7

Hello I have looked at many different guides on the web for how to send system mail to my gmail from ubuntu 18.04 in case of problems on the device / server - But can't find a simple guide that i think makes sense? Someone who has some advice?

I don't want to set up a mail server but keep it as simple as possible when I'm a beginner. If I could use google smtp server to do that it would be an advantage rather than having to mess with my own domain :)

9

Install the packages needed to get a basic system for handling mail:

sudo apt-get install postfix mailutils libsasl2-2 ca-certificates libsasl2-modules

Next modify (as root) the configuration file /etc/postfix/main.cf to have something like this:

relayhost = [smtp.gmail.com]:587
smtp_sasl_auth_enable = yes
smtp_sasl_password_maps = hash:/etc/postfix/sasl_passwd
smtp_sasl_security_options = noanonymous
smtp_tls_CApath = /etc/ssl/certs
smtpd_tls_CApath = /etc/ssl/certs
smtp_use_tls = yes

Next create/modify (as root) the /etc/postfix/sasl_passwd to contain:

[smtp.gmail.com]:587    USERNAME@gmail.com:PASSWORD

Make sure the permissions for the file are correct or it might get mad:

sudo chmod 400 /etc/postfix/sasl_passwd
sudo postmap /etc/postfix/sasl_passwd

Lastly reload postifx:

sudo /etc/init.d/postfix reload

Now you can run a test:

echo "Test mail thingy" | mail -s "Test Postfix Subject" username@gmail.com

You should get an email that comes from the SMTP account you configured.

4
  • Thank you :) How do i set it to send local output - or if you did it in your guide above how it works :)? – Rene Mortensen Jan 25 '19 at 14:31
  • I have followed the above but do not get any mail in my inbox when I run the command: echo "Test mail thingy" | mail -s "Test Postfix Subject" rmortensen84@gmail.com – Rene Mortensen Jan 25 '19 at 16:03
  • You'll want to look at /var/log/mail.log for why the send failed. If it says SSL authentication failed you might have to go to this URL to authorize your "device" google.com/accounts/DisplayUnlockCaptcha – Kristopher Ives Jan 25 '19 at 17:56
  • It's also possible that if it says SSL error it's because /etc/ssl/certs doesn't contain the certificate for Gmail, although I'm not certain why, but I have read you may also need to set smtpd_tls_CApath which I have added to the config example in this answer. – Kristopher Ives Jan 25 '19 at 17:58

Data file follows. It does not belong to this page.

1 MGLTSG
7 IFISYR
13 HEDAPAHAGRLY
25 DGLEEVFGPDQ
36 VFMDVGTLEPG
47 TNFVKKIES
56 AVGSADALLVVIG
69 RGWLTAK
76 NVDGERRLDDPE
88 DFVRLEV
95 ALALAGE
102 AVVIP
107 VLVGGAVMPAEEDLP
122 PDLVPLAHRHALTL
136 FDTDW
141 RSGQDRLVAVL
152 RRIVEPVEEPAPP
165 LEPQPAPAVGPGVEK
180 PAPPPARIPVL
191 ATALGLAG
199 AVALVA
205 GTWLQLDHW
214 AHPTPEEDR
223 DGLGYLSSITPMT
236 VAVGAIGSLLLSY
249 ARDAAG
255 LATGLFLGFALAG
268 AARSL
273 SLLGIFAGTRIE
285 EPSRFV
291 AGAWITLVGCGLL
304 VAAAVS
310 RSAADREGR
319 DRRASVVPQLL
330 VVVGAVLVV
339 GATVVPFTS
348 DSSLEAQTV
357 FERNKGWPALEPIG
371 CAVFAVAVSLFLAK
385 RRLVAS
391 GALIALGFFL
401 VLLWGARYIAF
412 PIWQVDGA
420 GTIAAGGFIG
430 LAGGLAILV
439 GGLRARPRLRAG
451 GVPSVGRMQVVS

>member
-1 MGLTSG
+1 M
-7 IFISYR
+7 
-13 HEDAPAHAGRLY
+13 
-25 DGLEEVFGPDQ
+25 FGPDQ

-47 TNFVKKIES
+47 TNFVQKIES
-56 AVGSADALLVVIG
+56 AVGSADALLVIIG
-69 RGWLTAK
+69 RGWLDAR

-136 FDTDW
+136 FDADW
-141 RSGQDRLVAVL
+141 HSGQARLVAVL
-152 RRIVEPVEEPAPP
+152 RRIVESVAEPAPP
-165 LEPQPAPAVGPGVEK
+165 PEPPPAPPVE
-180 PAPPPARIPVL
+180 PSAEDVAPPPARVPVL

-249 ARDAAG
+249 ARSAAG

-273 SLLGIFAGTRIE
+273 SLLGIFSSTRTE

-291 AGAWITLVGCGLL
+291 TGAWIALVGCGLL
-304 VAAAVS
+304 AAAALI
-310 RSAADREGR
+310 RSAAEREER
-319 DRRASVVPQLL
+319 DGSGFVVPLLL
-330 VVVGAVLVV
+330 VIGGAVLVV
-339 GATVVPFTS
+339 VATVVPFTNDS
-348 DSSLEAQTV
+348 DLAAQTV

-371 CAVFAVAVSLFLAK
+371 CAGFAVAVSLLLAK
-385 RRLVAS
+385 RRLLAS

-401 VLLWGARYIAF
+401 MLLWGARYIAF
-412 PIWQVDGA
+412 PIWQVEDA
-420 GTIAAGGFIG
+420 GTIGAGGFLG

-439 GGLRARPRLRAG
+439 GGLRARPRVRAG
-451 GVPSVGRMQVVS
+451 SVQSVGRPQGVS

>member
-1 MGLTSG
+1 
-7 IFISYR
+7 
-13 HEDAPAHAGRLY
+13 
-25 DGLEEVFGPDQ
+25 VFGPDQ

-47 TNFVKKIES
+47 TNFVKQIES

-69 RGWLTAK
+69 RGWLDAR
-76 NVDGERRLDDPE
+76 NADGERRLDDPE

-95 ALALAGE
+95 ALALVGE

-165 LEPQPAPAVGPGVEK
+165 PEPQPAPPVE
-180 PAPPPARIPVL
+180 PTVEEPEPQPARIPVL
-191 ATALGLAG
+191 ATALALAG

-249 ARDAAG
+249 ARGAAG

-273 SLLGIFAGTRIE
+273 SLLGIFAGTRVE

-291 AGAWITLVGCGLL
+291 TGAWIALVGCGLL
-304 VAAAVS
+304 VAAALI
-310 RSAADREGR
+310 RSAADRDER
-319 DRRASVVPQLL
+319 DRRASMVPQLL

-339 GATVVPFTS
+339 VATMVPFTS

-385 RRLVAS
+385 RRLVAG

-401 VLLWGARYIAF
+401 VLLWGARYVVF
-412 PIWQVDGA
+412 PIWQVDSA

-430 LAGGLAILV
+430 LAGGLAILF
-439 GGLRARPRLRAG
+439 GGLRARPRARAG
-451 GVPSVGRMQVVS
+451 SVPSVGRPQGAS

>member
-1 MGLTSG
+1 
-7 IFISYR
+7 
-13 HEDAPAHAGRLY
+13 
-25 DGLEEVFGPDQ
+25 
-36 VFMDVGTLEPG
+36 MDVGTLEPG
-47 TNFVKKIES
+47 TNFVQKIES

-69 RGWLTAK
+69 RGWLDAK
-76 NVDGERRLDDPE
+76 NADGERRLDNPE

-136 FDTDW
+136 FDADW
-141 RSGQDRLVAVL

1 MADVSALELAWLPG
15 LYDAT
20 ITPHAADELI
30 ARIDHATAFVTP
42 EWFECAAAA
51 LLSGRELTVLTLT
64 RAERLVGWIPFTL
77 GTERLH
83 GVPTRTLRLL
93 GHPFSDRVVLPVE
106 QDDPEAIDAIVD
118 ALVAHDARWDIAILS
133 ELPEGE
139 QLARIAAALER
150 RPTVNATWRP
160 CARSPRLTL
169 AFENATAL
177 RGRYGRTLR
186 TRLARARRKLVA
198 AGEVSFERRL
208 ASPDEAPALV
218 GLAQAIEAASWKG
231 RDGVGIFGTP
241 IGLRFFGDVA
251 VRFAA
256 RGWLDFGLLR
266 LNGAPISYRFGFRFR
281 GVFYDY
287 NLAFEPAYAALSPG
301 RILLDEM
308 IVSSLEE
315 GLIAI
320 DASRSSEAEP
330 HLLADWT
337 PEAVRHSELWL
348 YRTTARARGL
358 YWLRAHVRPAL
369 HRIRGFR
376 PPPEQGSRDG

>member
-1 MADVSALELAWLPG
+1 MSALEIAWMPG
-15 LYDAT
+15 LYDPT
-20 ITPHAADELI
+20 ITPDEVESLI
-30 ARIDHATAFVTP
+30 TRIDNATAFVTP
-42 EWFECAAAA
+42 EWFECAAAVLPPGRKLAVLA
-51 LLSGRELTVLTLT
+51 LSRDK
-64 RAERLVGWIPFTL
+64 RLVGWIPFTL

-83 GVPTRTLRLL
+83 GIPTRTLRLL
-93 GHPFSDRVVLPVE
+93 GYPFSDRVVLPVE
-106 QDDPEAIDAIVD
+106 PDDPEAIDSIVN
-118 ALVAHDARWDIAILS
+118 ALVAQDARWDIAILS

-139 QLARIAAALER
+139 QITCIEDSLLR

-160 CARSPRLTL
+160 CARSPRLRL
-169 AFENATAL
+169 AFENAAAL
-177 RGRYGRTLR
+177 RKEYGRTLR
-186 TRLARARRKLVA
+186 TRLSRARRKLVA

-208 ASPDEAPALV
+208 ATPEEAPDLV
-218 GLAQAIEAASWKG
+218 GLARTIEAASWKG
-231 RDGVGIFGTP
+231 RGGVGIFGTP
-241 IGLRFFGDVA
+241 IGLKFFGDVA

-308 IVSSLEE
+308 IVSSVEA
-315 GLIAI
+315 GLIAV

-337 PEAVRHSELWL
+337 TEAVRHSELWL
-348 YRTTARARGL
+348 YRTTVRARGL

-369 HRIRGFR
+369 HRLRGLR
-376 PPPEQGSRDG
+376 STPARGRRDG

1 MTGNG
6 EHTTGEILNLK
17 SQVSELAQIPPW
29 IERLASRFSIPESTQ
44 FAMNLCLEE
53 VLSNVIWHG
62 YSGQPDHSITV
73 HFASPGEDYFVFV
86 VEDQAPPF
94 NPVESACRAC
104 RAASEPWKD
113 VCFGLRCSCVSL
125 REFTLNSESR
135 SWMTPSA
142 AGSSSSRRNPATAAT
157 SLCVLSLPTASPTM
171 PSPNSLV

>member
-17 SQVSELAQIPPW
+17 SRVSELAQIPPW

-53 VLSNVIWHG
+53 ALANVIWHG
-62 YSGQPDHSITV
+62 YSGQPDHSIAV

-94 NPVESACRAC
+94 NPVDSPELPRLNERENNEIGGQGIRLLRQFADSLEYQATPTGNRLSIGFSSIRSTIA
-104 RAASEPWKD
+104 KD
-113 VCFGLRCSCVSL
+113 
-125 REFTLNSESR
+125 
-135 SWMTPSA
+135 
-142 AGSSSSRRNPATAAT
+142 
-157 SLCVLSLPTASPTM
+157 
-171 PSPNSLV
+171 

4

In order to send local (system) email to an external email address, in addition to installing a mail handling system as proposed in the currently accepted answer, it is necessary to modify the /etc/aliases file. This file is read by the mail system to determine the final recipient of all internal mail (such as generated by cron jobs or other system errors). A suggested /etc/aliases file is below:

# /etc/aliases
mailer-daemon: postmaster
postmaster: root
nobody: root
hostmaster: root
usenet: root
news: root
webmaster: root
www: root
ftp: root
abuse: root
noc: root
security: root
root: user
user: username@gmail.com

where user and username should be replaced by the appropriate entries for your system. This file redirects all email sent to all of the standard pseudo-users to the root user, and then the last two lines redirect emails to root to the local real user, and then finally externally to gmail.

Once the /etc/aliases file is updated, it is necessary to run the command

sudo newaliases

in order to get the system to notice the changes.

1

I did it with sSMTP as this is a way simpler/smaller than a fully blown postfix setup. (way fewer things to get wrong). Note that this config would only allow for mails outgoing from the machine you are installing it on. it does not suppoer delivery of incoming emails.

This is really a matter for maximum 5min to setup.

For sake of example the following assumptions are true in the below example config:

  • we are sending mail to a local machine in the same network using ip-address on port 2525
  • we are not using encryption or authentication

you can get more details from the man-page, or use google to help you with specific configs (search for: ssnmp+mail+to+gmail)

quick example:

# sudo -i
# apt-get update && apt-get install ssmtp
# nano /etc/ssmtp/ssmtp.conf

Add the following that would fit your environment:

#
# Config file for sSMTP sendmail
#
# The person who gets all mail for userids < 1000
# Make this empty to disable rewriting.
root=some_email@domain.com

# The place where the mail goes. The actual machine name is required no
# MX records are consulted. Commonly mailhosts are named mail.domain.com
mailhub=192.168.2.88:2525

# Where will the mail seem to come from?
#rewriteDomain=

# The full hostname
hostname=hostname.domain

# Are users allowed to set their own From: address?
# YES - Allow the user to specify their own From: address
# NO - Use the system generated From: address
FromLineOverride=YES

test:

# ssmtp some_email@domain.com
To: some_other_email@domain.com
From: some_email@domain.com
Subject: test email
[enter]
my testing 1,2,3
[ctrl-d]

Added food for thought

I use this to forward the email to a local Docker instance that is converting my email to a Telegram chat message and deliver this in my Telegram group where I bring all my system alerts together from my home automation system to SMNP alerts, and also as per above system emails for local alerts/warnings. Though this is prolly useless to 90% of you reading this, it might remember you all that outgoing system emails might just be the first step of the delivery chain and more can be had from this :)

Enjoy

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